I don't think democracies work unless religious majorities are prepared to grant religious freedom to religious minorities. That had no chance of happening in Iraq.

steve said...

Unlike liberal and libertarian critics, I don't think the so-called neocons were evil. Rather, I think they were too reasonable. Rational to a fault. They were more reasonable than those on whose behalf (Iraqi Muslims) they presumed to speak.

It's like a throwback to McNamara, who thought winning a war was just an engineering problem. He failed to make due allowance for the human component.

Very cerebral people can make poor war planners and social engineers because they don't think like the people on whose behalf they presume to act. They don't have the same values. They are out of touch with that demographic. It's not their social circle.

Jim S. said...

An article I read towards the tail end of Bush's presidency was written by a journalist talking to an Iraqi woman about the freedoms they now (then) had. The Iraqi woman was just gushing: all her life they had to fear the worst atrocities from their own government, and now the danger of violent death was much lower and the people doing it were recognized by everyone as criminals and so had no official power. She was just over the moon at how wonderful her society was and was becoming. Then they saw a couple of American servicemen in the distance. Immediately the Iraqi woman's face clouded over and she expressed a desire to personally kill those servicemen for daring to be in her country, and seemed to sincerely hope that someone, at least, would kill them. The journalist was shocked, and said, "But it's only because of those servicemen that you have the freedom you were praising. They're the ones who gave you the freedom you were just extolling." The Iraqi woman's response was that it was humiliating for them to have been freed by someone else. They couldn't do it themselves, they were too weak, and now they had to see the superior strength of their liberators every day. The juxtaposition between her joy and appreciation of the gift and her contempt and hatred for the givers was astonishing.

Victor Reppert said...

This sketch, from Monty Python's Life of Brian, might help American leaders think clearly about how people in a foreign country would react if we went into that country, removed a bad leader, and set up an occupation. It doesn't matter how much good you do, it's their country and they want to rule it themselves.

Reg: They bled us white, the bastards. They've taken everything we had. And not just from us! From our fathers, and from our father's fathers.
Loretta: And from our father's father's fathers.
Reg: Yeah.
Loretta: And from our father's father's father's fathers.
Reg: Yeah, all right Stan, don't delay with the point. And what have they ever given us in return?
Revolutionary I: The aqueduct?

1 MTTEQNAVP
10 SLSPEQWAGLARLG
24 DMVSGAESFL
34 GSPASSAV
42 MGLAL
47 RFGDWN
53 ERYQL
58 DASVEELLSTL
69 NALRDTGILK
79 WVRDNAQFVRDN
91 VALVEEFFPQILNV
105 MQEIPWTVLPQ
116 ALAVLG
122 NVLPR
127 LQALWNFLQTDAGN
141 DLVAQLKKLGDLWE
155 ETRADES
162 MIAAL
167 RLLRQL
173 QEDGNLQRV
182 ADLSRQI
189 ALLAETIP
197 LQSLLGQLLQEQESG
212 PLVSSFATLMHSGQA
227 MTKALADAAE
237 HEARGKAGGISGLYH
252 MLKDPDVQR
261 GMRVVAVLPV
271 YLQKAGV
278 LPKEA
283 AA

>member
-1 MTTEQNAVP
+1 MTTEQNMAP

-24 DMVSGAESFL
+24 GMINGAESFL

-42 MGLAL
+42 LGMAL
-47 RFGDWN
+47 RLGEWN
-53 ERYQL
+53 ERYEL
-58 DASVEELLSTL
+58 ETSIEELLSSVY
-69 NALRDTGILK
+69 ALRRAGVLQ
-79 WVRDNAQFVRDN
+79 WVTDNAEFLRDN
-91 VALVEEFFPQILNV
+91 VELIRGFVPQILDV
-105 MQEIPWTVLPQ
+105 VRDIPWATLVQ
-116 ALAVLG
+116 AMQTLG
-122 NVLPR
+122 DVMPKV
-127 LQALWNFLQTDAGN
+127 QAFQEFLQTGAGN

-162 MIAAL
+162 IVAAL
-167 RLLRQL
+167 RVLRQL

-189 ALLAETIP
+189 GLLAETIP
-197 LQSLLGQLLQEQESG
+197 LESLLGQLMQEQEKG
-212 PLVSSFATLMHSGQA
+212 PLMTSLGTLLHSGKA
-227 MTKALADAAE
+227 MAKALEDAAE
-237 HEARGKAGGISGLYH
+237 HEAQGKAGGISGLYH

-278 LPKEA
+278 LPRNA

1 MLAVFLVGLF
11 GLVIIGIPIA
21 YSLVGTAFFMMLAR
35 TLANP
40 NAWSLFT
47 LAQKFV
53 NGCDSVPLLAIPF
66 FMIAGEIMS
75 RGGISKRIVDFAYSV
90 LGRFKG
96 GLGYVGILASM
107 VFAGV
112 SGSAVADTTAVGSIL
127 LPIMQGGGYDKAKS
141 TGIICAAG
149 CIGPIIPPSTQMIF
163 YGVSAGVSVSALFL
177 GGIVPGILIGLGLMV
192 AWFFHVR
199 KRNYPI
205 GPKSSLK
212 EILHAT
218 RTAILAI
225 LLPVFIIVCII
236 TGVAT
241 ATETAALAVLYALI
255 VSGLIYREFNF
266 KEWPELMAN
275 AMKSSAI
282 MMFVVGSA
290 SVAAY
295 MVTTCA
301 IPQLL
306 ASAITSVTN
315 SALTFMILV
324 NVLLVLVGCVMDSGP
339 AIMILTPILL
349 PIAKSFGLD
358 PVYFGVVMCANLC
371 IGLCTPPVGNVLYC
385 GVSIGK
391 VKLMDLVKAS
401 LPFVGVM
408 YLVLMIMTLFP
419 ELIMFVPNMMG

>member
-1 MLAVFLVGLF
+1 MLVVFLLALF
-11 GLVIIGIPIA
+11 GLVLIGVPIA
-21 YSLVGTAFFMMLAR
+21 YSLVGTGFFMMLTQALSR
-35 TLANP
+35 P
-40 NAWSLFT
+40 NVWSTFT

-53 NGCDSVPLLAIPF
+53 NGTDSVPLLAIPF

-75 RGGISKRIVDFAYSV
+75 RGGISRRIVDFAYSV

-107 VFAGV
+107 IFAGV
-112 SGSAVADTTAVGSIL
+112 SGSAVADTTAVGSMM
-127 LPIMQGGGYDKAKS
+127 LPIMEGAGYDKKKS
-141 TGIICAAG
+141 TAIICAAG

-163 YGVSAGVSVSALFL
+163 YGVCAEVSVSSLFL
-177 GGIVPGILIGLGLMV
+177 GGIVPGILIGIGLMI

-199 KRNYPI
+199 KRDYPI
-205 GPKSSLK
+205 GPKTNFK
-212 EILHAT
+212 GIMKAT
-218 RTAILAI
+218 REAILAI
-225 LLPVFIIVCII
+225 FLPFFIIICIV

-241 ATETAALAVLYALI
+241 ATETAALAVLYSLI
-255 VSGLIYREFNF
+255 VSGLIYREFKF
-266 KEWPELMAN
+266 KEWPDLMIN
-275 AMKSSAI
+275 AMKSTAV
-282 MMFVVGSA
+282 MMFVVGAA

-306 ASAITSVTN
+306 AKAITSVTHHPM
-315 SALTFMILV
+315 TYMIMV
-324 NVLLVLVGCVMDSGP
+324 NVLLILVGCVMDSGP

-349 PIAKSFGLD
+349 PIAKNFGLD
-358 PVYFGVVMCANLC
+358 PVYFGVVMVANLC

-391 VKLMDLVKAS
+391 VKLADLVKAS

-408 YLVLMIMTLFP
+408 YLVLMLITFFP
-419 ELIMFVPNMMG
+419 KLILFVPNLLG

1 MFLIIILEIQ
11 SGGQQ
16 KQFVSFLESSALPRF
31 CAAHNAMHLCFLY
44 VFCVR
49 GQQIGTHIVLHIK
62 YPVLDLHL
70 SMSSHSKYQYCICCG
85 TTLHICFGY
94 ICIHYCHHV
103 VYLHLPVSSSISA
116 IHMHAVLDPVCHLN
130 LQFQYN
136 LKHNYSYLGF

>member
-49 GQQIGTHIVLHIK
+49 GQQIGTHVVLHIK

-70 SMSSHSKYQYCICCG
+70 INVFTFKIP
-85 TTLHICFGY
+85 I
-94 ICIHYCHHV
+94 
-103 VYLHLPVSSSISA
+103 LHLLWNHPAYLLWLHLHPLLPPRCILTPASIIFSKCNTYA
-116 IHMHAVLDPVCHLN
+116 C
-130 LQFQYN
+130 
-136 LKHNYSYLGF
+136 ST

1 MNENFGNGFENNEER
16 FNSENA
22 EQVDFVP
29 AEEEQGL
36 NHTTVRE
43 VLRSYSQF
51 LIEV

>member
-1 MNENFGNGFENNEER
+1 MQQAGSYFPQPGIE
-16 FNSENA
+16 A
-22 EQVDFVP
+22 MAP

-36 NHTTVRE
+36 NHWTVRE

Reg: What?
Revolutionary I: The aqueduct.Reg: Oh. Yeah, yeah, they did give us that, ah, that's true, yeah.
Revolutionary II: And the sanitation.
Loretta: Oh, yeah, the sanitation, Reg. Remember what the city used to be like.
Reg: Yeah, all right, I'll grant you the aqueduct and sanitation, the two things the Romans have done.
Matthias: And the roads.
Reg: Oh, yeah, obviously the roads. I mean the roads go without saying, don't they? But apart from the sanitation, the aqueduct, and the roads...
Revolutionary III: Irrigation.
Revolutionary I: Medicine.
Revolutionary IV: Education.
Reg: Yeah, yeah, all right, fair enough.
Revolutionary V: And the wine.
All revolutionaries except Reg: Oh, yeah! Right!
Rogers: Yeah! Yeah, that's something we'd really miss Reg, if the Romans left. Huh.
Revolutionary VI: Public bathes.
Loretta: And it's safe to walk in the streets at night now, Reg.
Rogers: Yeah, they certainly know how to keep order. Let's face it; they're the only ones who could in a place like this.
All revolutionaries except
Reg: Hahaha...all right...
Reg: All right, but apart from the sanitation, the medicine, education, wine, public order, irrigation, roads, the fresh-water system and public health, what have the Romans ever done for us?
Revolutionary I: Brought peace?
Reg: Oh, peace! Shut up!

Jim S. said...

It doesn't matter how much good you do, it's their country and they want to rule it themselves.

But that was the idea, to let the Iraqi people rule Iraq themselves instead of being under the thumb of a psychotic. Letting people decide what kind of government they want is democracy. The occupation after the war was necessary in order to establish and maintain their fledgling democracy. We occupied Japan for seven years after the end of World War 2, and we still have military bases there. When I was in the Marines (20+ years ago) they closed the military bases in the Philippines that were from the Spanish-American War. So, of course people won't like being occupied by a foreign power. But I contest your claim that "it doesn't matter how much good you do"; I think it did matter for Japan and may have for Iraq. The problem is that a lot of it is guesswork: you're trying to do good that counterbalances the evil of occupying a country, but no one's going to know whether it really will counterbalance it for a couple hundred years.